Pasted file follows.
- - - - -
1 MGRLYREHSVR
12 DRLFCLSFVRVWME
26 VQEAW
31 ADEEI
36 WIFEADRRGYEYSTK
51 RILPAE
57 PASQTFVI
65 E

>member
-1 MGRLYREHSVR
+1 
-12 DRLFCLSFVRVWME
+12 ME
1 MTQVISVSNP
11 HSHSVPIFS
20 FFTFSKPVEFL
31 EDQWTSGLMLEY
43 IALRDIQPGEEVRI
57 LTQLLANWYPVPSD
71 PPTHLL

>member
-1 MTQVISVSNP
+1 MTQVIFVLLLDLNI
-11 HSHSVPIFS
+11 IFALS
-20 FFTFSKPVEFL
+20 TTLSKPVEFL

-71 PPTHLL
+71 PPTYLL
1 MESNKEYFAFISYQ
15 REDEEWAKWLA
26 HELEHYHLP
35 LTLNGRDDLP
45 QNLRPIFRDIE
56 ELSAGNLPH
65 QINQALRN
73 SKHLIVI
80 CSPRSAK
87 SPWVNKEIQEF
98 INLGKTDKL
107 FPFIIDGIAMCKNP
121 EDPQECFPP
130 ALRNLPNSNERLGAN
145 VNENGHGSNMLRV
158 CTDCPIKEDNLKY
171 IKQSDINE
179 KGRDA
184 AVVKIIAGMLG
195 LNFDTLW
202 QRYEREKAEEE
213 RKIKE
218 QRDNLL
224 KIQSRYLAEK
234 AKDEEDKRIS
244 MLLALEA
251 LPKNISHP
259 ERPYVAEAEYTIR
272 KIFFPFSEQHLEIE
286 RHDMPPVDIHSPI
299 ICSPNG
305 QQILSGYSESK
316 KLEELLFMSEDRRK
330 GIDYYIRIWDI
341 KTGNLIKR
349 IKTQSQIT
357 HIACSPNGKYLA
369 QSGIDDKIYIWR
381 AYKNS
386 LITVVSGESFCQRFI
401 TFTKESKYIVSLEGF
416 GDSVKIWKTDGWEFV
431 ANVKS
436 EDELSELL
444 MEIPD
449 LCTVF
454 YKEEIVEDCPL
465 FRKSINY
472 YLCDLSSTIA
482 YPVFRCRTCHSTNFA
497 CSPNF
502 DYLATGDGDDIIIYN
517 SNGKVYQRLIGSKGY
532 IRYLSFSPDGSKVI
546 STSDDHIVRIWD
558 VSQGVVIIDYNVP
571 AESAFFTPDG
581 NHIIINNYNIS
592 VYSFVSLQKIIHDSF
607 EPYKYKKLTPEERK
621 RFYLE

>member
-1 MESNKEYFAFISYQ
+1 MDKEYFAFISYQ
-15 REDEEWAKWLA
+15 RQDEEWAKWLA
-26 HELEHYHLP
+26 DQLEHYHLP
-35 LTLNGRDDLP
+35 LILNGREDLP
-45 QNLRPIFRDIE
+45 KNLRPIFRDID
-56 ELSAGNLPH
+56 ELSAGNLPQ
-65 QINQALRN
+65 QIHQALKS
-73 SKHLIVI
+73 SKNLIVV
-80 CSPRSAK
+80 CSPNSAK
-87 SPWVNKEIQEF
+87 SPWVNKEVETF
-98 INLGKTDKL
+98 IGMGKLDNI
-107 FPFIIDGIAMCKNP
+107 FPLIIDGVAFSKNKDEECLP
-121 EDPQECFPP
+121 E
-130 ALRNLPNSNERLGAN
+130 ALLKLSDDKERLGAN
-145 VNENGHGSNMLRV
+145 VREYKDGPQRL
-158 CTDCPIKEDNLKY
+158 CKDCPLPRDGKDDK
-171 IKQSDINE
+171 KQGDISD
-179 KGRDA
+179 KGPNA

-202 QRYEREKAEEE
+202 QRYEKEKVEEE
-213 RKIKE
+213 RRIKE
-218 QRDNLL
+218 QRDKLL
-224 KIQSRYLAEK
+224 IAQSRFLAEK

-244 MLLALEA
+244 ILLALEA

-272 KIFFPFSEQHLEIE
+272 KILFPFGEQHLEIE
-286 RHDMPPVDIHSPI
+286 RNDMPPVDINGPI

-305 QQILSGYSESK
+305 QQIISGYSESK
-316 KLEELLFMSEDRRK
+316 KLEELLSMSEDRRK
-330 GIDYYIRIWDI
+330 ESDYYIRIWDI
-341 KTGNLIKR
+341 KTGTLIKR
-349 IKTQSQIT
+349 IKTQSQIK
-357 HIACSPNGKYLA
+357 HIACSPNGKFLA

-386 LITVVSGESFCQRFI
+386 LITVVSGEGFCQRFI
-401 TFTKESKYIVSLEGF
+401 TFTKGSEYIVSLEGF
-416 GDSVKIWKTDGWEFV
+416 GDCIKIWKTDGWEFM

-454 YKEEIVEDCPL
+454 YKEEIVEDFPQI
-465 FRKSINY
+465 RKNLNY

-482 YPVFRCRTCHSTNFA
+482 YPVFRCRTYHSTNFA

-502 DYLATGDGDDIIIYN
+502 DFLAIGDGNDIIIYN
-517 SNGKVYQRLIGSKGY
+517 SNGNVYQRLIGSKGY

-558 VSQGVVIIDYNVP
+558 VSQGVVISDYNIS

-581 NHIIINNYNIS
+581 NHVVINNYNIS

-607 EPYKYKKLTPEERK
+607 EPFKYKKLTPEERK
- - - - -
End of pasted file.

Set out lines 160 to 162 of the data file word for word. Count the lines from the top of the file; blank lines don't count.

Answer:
-454 YKEEIVEDCPL
+454 YKEEIVEDFPQI
-465 FRKSINY